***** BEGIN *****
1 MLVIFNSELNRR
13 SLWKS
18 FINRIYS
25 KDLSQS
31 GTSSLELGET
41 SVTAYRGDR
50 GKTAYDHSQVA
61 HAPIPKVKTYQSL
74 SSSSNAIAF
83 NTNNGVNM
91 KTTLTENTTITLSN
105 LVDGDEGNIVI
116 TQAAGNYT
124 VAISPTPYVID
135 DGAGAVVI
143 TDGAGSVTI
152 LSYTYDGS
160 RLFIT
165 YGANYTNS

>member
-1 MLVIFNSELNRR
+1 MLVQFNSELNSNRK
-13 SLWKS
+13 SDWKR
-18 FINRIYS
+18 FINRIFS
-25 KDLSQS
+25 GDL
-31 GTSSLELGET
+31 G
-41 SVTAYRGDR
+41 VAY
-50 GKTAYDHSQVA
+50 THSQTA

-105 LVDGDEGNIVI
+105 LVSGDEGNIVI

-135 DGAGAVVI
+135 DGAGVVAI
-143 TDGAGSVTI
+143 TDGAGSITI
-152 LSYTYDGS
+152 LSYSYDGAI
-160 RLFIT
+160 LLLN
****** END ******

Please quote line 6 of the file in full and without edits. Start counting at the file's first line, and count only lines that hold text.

41 SVTAYRGDR